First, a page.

Early life[ edit ] Alexander II as a boy.
It seemed to the new tsar, Alexander II reigned —81that the dangers to public order of… Life The future Tsar Alexander II was the eldest son of the grand duke Nikolay Pavlovich who, inbecame the emperor Nicholas I and his wife, Alexandra Fyodorovna who, before her marriage to the Grand Duke and baptism into the Orthodox Churchhad been the princess Charlotte of Prussia.
Alexander succeeded to the throne at age 36, following the death of his father in Februaryat the height of the Crimean War. Alexander II, detail of a portrait by an unknown artist, 19th century; in the collection of Mrs.
Merriweather Post, Hillwood, Washington, D. Courtesy of Hillwood, Washington, D. Among the earliest concerns of the new emperor once peace had been concluded in Paris in the spring of on terms considered harsh by the Russian public was the improvement of communications.
Russia at this time had only one railway line of significance, that linking the two capitals of St. In Russia, as elsewhere, railway construction, in its turn, meant a general quickening of economic life in a hitherto predominantly feudal agricultural society.
Joint-stock companies developed, as did banking and credit institutions. The same effect was achieved by another measure of modernization, the abolition of serfdom.
In the face of bitter opposition from landowning interests, Alexander II, overcoming his natural indolence, took an active personal part in the arduous legislative labours that on Febuary 19,culminated in the Emancipation Act.
By means of a long-drawn-out redemption operation, moreover, they were also endowed with modest allotments of land. Although for a variety of reasons the reform failed in its ultimate object of creating an economically viable class of peasant proprietors, its psychological impact was immense.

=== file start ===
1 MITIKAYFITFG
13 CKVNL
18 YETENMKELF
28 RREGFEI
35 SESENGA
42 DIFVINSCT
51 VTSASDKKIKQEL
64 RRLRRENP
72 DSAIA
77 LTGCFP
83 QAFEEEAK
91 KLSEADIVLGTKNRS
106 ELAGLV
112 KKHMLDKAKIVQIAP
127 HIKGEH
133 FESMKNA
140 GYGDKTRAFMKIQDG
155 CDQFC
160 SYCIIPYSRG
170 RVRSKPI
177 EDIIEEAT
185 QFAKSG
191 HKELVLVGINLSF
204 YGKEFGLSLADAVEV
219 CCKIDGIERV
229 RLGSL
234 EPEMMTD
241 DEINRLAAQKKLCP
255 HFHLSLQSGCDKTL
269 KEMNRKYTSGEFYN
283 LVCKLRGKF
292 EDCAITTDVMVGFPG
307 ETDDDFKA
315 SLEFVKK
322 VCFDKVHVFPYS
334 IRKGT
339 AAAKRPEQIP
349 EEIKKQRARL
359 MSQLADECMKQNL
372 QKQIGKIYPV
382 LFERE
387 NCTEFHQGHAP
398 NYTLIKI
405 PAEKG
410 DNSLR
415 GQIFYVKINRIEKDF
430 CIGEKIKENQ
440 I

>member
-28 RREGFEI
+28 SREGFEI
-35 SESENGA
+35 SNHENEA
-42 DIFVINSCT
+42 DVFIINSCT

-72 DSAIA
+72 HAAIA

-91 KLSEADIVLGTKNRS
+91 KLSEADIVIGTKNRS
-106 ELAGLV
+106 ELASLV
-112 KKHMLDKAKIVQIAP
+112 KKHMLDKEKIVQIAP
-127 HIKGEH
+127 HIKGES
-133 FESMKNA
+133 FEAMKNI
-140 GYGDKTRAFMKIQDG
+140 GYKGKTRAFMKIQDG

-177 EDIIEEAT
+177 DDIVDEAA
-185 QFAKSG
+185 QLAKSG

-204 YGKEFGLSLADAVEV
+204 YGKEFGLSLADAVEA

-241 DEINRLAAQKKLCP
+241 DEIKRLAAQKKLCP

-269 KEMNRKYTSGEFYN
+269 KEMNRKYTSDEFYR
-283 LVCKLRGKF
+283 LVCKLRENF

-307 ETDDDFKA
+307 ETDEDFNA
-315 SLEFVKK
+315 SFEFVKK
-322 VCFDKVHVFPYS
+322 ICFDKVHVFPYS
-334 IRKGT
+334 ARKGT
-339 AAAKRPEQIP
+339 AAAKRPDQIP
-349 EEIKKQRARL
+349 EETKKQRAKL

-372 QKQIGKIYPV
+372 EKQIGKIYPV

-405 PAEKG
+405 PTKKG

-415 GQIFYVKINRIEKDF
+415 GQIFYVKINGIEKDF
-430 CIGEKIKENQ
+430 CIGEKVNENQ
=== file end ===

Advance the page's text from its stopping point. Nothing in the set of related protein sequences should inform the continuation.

The most crying abuses of the old judicial system were remedied by the judicial statute of Russia, for the first time, was given a judicial system that in important respects could stand comparison with those of Western countries in fact, in many particulars it followed that of France.
Local government in its turn was remodeled by the statute ofsetting up elective local assemblies known as zemstvo s. Their gradual introduction extended the area of self-government, improved local welfare education, hygiene, medical care, local crafts, agronomyand brought the first rays of enlightenment to the benighted Russian villages.
Before long zemstvo village schools powerfully supported the spread of rural literacy. Meanwhile, Dmitry Milyutinan enlightened minister of war, was carrying out an extensive series of reforms affecting nearly every branch of the Russian military organization.
The educative role of military service was underlined by a marked improvement of military schools. The army statute of introduced conscription for the first time, making young men of all classes liable to military service.
Alexander II, 19th-century coloured woodcut. Their aim and results were the reduction of class privilege, humanitarian progress, and economic development. The personally tolerant emperor had removed or mitigated the heavy disabilities weighing on religious minorities, particularly Jews and sectarians.